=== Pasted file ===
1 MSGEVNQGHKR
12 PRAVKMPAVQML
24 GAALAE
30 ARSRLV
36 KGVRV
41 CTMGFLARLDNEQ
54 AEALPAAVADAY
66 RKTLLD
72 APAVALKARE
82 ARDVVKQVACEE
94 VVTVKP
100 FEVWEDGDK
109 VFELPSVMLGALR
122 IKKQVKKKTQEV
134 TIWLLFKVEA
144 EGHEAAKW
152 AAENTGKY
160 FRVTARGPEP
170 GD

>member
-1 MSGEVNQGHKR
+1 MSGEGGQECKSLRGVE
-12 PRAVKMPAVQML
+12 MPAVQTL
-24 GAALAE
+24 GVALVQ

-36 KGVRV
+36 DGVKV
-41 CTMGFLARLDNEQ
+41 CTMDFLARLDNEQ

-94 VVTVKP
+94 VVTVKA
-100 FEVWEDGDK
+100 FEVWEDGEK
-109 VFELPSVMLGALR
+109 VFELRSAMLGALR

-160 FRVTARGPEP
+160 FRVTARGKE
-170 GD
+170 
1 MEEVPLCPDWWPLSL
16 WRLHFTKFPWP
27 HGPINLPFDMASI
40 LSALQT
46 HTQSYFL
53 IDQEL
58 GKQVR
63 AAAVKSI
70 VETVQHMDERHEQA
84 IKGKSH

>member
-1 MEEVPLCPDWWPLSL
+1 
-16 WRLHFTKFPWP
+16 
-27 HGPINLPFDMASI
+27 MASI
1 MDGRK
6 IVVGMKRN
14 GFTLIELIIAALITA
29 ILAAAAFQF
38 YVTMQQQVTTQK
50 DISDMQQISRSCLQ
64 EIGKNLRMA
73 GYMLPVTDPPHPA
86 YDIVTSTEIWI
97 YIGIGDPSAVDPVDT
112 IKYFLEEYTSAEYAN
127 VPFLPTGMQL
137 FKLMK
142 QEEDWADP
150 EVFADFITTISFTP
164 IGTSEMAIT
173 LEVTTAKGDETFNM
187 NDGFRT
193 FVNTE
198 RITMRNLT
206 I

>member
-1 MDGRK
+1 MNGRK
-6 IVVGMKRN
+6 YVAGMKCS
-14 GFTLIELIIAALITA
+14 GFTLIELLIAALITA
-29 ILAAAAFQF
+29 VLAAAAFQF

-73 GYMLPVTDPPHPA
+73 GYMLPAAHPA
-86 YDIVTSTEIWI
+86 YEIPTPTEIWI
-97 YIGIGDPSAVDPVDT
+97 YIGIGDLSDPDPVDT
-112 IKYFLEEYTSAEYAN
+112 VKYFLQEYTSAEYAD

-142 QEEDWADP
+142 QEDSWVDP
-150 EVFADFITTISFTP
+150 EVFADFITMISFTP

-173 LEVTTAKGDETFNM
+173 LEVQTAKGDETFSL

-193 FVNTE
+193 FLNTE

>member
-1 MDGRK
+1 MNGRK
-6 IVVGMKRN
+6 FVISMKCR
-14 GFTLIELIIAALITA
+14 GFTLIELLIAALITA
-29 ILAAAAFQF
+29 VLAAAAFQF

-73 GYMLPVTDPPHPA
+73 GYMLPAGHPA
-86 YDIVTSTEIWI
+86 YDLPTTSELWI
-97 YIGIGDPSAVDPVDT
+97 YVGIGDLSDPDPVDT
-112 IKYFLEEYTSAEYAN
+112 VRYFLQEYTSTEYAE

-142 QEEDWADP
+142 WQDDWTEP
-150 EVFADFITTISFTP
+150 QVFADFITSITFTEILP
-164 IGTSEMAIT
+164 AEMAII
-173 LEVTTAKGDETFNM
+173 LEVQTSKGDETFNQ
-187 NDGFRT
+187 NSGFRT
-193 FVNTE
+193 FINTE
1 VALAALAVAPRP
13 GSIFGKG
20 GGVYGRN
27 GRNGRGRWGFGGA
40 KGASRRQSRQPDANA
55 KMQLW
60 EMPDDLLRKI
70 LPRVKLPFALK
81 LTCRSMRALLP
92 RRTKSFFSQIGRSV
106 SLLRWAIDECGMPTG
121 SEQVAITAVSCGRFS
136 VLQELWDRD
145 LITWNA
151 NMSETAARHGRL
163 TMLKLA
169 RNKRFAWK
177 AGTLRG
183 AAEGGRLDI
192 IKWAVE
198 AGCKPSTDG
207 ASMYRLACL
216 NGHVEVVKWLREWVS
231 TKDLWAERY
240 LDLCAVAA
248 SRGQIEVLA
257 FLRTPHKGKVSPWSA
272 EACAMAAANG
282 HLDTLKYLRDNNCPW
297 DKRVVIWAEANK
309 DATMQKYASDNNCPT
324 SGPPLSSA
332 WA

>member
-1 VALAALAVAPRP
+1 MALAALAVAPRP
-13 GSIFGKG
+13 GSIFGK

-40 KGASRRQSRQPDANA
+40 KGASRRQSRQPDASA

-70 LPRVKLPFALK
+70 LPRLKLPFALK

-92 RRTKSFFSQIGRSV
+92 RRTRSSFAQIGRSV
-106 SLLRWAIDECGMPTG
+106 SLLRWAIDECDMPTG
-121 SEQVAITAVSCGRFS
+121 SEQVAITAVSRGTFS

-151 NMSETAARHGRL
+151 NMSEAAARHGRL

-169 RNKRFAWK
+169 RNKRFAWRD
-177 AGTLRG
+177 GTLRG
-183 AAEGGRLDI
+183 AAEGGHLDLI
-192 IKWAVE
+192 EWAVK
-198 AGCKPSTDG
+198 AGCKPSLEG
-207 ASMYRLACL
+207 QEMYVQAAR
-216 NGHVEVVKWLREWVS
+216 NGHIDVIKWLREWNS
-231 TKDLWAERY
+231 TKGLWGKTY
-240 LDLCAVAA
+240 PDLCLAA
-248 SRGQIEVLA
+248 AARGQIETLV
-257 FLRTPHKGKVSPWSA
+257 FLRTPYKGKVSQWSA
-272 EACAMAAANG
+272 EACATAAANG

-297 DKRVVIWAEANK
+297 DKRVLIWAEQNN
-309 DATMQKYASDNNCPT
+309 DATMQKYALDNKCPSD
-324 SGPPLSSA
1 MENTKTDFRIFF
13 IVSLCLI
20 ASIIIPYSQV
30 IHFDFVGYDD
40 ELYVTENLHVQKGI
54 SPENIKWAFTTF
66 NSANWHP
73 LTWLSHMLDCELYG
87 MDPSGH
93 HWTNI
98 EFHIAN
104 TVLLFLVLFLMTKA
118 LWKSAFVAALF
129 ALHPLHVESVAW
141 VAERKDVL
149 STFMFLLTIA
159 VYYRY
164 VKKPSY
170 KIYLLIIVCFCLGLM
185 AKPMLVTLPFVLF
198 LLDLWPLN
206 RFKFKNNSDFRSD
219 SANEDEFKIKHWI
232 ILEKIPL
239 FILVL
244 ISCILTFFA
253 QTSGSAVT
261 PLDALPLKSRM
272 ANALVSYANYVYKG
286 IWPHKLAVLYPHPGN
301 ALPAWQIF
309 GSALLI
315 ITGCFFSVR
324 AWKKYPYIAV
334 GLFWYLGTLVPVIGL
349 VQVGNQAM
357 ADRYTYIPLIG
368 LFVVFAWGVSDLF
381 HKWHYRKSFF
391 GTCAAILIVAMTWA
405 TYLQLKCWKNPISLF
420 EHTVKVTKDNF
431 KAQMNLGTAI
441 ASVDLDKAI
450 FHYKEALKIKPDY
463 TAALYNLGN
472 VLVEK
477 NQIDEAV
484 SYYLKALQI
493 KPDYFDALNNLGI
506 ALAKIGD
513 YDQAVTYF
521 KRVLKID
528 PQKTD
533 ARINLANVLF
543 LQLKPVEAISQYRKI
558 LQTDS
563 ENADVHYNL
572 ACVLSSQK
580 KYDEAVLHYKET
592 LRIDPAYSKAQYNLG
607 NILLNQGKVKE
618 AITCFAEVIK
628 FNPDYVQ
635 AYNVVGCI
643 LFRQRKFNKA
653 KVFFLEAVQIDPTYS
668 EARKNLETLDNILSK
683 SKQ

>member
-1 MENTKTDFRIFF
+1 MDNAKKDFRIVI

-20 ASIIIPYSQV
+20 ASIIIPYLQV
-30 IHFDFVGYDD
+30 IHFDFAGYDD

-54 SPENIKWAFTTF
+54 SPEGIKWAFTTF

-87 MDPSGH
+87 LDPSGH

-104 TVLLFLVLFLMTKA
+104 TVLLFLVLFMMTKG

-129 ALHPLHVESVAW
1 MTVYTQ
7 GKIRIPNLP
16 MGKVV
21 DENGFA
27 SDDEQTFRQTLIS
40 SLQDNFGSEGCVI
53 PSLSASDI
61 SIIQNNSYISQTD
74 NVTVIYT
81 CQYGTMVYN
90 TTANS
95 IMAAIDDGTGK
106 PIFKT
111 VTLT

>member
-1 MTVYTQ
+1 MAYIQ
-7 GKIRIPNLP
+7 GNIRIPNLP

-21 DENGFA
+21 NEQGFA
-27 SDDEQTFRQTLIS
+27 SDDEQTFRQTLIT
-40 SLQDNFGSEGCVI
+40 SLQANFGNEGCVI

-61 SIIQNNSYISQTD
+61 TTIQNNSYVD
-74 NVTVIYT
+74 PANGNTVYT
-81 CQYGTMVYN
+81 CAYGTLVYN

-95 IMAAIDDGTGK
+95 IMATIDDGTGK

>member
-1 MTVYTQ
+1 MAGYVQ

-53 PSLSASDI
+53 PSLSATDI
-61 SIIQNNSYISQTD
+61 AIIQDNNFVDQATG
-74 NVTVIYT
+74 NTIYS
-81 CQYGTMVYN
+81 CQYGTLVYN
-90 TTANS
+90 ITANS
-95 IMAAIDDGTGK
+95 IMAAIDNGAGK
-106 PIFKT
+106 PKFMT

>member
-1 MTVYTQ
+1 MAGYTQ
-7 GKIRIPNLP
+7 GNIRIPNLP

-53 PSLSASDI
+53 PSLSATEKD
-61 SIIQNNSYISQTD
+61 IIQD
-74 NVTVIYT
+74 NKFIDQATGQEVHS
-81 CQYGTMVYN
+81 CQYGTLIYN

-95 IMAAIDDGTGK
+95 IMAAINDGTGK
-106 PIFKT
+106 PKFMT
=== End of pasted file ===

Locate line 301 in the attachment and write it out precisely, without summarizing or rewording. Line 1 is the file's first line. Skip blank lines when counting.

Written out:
53 PSLSASDI